"By 1996, she was operating 517 missions in more than 100 countries. Over the years, Mother Teresa's Missionaries of Charity grew from twelve to thousands serving the 'poorest of the poor' in 450 centers around the world."

    To me, Mother Teresa's influence on the world at large is far greater than Rosa Parks. I'm also surprised Eva Perón (Evita) is not on the list; a woman that is well regarded throughout Latin American and has inspired both Hollywood movies and Broadway shows.

  2. I thought of Eva Peron as well but figured I must not know enough about Latin American politics and that the Times writers maybe knew better than me her siflgnificance. I see what you're saying on Mother Theresa but I think the big mover behind her was the Catholic Church. Or wonder why Princess Diana or Bill and Melinda Gates couldn't be considered equally as powerful through their effects in various charities. I do see what you are saying though on a global impact as opposes to US-centric.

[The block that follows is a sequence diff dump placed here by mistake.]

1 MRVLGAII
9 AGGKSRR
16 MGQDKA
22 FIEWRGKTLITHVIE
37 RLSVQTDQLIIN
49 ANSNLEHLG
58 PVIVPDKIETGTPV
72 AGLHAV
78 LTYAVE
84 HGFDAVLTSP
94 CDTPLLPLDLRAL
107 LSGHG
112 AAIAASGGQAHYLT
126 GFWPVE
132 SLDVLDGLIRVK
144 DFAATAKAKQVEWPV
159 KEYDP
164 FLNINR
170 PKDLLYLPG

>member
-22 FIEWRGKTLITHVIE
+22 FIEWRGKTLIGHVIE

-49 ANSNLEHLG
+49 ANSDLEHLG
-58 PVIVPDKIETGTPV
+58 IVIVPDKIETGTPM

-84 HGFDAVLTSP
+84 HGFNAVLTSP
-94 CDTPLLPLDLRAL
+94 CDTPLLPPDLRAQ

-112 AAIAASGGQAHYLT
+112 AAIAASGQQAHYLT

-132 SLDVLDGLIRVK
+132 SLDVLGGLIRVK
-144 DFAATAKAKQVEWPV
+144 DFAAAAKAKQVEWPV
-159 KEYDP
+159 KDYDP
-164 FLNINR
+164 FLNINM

3. Well, Bill Gates couldn't be considered for obvious reasons, unless you know something that I don't! ;)

  4. Yes, I think she hits the nail there. It's all about the "percievance" and that we are judged all the time (we being in this aspect female leaders) and that we are seen as a woman first and a leader second. Not sure I second that all the time either.

    I think it would be interesting to have maybe a section "most powerful women" and break it down geographically. If nothing else, that would show ppl that there are women/leaders in general (think about the other one "100 most powerful thinkers in the world" who had <10 woman on the list...)

    There are some ones that I think might have been more obvious than others... E Peron for example. Or The Queen Elisabeth. I'm happy thought that Indira Gandhi and Golda Meier made it. Even if they might not have been all nice and sugery all the time (as for Thatcher I guess?).